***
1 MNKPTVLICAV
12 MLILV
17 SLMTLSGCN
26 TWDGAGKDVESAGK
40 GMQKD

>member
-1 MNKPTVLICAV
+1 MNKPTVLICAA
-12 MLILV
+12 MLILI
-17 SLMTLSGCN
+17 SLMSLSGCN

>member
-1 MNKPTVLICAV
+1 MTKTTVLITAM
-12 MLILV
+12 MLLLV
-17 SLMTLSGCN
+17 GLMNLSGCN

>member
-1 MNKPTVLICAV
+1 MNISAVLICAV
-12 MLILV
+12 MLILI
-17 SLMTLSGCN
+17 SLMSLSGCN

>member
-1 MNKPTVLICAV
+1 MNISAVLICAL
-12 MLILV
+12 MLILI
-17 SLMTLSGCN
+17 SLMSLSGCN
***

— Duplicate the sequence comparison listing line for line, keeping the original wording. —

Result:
1 MNKPTVLICAV
12 MLILV
17 SLMTLSGCN
26 TWDGAGKDVESAGK
40 GMQKD

>member
-1 MNKPTVLICAV
+1 MNKPTVLICAA
-12 MLILV
+12 MLILI
-17 SLMTLSGCN
+17 SLMSLSGCN

>member
-1 MNKPTVLICAV
+1 MTKTTVLITAM
-12 MLILV
+12 MLLLV
-17 SLMTLSGCN
+17 GLMNLSGCN

>member
-1 MNKPTVLICAV
+1 MNISAVLICAV
-12 MLILV
+12 MLILI
-17 SLMTLSGCN
+17 SLMSLSGCN

>member
-1 MNKPTVLICAV
+1 MNISAVLICAL
-12 MLILV
+12 MLILI
-17 SLMTLSGCN
+17 SLMSLSGCN